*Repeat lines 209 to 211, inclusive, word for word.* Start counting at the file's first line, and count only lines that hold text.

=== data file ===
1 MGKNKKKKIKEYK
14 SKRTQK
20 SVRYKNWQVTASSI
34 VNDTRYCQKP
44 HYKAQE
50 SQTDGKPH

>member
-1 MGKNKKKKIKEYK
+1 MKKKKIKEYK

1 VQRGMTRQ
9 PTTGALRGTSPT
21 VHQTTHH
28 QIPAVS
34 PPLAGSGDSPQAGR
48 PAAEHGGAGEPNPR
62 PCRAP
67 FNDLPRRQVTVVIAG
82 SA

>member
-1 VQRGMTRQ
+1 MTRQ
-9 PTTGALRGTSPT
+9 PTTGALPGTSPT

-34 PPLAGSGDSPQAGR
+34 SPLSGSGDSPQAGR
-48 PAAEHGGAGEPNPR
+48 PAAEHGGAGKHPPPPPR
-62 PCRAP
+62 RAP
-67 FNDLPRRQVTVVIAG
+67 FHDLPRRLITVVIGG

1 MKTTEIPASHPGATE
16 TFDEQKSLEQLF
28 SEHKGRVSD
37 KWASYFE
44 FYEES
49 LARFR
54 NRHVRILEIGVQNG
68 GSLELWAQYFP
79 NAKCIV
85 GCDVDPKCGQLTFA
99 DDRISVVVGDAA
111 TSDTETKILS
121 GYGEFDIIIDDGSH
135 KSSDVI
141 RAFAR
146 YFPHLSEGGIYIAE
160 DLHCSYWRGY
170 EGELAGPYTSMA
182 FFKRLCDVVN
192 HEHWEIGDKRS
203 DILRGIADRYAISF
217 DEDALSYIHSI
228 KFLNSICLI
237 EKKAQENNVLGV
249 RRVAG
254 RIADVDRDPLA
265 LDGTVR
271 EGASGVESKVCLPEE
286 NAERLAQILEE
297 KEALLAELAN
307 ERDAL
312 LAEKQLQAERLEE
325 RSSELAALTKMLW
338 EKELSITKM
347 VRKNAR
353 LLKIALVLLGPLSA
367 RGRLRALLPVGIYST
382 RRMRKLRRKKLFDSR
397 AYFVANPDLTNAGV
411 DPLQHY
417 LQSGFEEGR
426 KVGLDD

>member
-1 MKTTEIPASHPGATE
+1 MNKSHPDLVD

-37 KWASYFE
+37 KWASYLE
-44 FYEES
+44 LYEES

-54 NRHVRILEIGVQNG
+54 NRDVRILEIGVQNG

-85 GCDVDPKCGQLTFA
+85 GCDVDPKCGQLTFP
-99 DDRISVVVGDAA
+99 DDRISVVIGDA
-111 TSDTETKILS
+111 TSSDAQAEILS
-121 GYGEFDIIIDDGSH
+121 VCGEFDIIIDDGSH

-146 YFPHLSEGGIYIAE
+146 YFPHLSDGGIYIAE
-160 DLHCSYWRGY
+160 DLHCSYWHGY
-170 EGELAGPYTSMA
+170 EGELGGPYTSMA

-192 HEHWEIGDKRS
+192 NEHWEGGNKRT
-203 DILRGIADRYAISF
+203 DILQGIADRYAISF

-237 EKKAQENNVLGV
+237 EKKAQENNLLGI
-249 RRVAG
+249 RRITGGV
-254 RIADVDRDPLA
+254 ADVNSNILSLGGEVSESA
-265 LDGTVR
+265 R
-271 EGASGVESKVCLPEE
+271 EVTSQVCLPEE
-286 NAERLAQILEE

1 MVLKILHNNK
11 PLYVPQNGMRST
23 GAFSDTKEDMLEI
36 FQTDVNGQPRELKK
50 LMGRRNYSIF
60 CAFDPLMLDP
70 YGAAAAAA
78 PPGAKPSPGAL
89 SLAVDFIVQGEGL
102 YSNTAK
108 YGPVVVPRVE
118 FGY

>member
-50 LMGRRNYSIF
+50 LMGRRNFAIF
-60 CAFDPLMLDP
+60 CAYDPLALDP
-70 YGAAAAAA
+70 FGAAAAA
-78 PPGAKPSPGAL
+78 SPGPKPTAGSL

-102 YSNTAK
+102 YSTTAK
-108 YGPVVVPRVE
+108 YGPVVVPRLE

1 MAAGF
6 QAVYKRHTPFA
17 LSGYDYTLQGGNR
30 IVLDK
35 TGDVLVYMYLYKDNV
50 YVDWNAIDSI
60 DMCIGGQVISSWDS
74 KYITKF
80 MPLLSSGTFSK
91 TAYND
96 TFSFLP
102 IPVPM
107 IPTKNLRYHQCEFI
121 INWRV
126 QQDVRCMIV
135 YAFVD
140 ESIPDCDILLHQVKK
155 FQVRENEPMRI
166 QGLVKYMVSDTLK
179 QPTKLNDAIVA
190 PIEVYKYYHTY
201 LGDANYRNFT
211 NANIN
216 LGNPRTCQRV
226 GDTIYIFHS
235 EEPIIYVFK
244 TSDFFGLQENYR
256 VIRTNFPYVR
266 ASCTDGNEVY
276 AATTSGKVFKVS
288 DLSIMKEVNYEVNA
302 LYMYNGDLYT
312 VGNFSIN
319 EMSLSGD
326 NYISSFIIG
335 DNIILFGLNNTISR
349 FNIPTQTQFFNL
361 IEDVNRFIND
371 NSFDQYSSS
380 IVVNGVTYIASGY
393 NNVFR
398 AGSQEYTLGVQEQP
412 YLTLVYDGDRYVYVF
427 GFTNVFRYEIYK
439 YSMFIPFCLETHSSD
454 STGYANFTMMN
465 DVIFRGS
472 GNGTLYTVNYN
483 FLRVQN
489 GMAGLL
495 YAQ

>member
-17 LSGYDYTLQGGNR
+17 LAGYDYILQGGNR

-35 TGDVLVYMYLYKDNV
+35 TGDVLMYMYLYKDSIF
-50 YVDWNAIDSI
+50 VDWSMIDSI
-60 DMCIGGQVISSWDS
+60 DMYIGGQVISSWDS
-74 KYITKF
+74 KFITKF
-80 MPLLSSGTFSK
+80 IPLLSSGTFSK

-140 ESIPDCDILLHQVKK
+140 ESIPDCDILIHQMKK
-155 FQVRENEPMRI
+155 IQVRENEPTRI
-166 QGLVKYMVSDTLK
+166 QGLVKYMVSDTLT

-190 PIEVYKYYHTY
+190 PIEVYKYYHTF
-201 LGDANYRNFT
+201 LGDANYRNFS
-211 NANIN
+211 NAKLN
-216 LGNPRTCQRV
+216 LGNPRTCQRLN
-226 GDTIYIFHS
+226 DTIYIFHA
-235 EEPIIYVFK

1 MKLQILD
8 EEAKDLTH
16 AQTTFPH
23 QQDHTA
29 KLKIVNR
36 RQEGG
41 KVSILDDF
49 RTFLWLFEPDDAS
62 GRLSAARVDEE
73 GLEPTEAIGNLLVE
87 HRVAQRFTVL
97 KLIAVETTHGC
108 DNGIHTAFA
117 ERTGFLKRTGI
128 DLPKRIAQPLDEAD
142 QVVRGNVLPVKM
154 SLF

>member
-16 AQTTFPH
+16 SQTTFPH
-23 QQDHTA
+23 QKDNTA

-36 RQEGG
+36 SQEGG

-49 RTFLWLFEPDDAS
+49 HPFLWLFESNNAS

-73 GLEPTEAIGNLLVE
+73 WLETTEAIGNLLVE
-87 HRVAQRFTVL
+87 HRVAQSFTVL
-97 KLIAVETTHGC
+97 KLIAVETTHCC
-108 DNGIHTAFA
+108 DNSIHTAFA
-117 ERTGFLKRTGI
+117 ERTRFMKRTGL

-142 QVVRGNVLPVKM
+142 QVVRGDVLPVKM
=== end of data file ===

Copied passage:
-201 LGDANYRNFT
+201 LGDANYRNFS
-211 NANIN